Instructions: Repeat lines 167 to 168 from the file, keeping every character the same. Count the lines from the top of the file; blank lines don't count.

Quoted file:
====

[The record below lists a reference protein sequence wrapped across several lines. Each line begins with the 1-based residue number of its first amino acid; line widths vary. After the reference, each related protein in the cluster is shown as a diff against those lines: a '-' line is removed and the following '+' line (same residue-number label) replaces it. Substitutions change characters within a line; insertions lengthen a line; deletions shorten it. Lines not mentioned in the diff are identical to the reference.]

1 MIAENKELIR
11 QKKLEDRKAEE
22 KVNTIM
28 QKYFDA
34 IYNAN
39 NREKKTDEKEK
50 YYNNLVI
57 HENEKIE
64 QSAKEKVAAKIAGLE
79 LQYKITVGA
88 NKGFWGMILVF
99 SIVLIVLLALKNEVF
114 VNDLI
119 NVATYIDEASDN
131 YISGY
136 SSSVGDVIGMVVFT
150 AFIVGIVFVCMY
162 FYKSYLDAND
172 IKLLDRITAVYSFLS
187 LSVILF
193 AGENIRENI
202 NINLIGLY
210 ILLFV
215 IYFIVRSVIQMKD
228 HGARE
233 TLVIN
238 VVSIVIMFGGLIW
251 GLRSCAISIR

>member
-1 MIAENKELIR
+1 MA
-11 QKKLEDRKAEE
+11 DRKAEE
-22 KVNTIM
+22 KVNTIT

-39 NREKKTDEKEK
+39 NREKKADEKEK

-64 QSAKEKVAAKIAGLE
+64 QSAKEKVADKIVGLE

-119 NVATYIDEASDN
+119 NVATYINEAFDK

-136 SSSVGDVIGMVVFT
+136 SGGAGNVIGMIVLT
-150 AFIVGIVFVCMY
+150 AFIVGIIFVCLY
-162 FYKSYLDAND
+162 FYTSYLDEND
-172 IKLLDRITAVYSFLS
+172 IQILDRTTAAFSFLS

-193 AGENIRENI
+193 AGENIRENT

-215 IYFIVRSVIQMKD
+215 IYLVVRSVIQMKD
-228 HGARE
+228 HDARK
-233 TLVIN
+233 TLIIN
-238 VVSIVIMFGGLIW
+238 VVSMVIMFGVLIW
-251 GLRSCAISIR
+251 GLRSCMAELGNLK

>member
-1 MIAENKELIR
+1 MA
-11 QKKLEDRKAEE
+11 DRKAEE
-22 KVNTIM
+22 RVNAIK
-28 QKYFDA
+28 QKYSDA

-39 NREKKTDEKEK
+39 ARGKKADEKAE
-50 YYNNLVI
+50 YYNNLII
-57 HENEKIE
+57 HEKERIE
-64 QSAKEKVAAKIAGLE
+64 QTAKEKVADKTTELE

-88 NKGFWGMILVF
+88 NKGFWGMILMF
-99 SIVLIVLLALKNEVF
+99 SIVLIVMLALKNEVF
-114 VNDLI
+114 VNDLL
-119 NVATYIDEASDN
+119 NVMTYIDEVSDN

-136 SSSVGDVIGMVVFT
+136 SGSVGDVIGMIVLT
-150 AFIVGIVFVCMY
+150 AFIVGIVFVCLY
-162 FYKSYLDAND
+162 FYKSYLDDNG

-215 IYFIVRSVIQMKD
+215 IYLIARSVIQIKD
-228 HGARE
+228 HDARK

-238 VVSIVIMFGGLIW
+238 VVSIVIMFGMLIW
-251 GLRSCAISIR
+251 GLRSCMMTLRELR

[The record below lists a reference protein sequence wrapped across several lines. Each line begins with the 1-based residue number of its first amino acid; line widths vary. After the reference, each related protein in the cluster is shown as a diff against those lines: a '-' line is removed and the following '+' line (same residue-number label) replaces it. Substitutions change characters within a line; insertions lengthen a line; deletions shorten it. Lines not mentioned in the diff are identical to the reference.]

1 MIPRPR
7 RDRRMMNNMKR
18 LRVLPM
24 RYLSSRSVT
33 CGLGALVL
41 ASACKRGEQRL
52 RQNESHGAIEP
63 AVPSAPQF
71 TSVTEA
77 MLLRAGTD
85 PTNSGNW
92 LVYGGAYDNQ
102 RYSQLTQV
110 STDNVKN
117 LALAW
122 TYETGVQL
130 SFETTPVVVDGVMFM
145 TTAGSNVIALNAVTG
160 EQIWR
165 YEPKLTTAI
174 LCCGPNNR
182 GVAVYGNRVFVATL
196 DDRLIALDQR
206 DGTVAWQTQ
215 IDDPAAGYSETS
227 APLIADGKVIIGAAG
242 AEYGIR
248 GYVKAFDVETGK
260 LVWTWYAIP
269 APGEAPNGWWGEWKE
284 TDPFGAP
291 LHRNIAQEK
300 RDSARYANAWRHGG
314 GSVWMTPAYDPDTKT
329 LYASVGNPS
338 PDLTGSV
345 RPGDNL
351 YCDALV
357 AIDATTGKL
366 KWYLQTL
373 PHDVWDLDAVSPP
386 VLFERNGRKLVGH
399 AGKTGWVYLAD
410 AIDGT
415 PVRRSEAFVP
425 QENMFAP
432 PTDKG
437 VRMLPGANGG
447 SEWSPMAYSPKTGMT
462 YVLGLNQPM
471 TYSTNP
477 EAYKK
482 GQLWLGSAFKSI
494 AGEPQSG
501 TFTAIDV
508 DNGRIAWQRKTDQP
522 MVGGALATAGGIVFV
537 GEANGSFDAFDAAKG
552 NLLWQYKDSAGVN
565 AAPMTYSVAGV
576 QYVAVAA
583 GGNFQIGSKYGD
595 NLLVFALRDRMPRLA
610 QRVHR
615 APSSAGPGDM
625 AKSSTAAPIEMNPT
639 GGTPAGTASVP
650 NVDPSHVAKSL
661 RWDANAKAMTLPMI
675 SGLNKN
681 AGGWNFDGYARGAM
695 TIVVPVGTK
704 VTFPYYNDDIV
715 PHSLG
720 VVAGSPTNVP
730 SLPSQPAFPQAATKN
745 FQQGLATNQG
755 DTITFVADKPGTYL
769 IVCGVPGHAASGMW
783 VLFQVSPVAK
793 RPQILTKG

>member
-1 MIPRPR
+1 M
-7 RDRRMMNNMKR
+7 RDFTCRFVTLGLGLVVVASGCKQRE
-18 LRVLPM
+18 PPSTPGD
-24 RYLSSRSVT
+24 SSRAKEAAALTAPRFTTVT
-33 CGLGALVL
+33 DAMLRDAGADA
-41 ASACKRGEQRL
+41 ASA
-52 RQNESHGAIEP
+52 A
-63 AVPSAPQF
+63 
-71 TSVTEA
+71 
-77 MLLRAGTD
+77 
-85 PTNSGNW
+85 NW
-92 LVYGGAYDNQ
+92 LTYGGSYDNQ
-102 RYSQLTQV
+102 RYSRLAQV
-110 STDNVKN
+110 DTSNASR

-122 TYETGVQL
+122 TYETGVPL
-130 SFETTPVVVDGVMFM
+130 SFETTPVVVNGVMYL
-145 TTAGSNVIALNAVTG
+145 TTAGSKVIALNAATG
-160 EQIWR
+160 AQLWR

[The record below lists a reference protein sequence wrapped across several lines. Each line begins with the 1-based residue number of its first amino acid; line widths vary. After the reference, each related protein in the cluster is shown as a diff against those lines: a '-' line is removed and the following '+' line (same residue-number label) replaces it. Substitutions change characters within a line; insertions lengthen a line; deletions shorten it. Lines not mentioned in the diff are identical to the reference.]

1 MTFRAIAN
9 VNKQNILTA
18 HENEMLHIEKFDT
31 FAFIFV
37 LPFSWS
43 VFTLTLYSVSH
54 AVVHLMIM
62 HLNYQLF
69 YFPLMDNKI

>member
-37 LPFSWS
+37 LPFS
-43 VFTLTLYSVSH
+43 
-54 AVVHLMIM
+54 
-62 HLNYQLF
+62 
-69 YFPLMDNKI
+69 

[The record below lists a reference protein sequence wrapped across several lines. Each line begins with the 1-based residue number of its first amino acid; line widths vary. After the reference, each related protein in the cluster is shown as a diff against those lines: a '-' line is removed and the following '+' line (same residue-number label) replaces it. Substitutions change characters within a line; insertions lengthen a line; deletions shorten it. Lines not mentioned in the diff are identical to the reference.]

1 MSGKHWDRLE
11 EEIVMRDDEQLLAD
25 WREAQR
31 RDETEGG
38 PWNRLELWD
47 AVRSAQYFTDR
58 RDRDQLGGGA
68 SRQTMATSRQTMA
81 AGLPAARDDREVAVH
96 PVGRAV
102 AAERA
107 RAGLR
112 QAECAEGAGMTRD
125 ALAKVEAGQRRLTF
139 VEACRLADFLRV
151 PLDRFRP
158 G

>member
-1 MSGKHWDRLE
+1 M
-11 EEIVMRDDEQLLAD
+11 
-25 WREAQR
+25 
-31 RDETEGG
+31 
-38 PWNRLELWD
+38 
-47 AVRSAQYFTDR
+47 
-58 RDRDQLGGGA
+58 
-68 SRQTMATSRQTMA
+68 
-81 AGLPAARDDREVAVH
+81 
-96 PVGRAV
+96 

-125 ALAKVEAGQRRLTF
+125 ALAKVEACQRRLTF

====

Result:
615 APSSAGPGDM
625 AKSSTAAPIEMNPT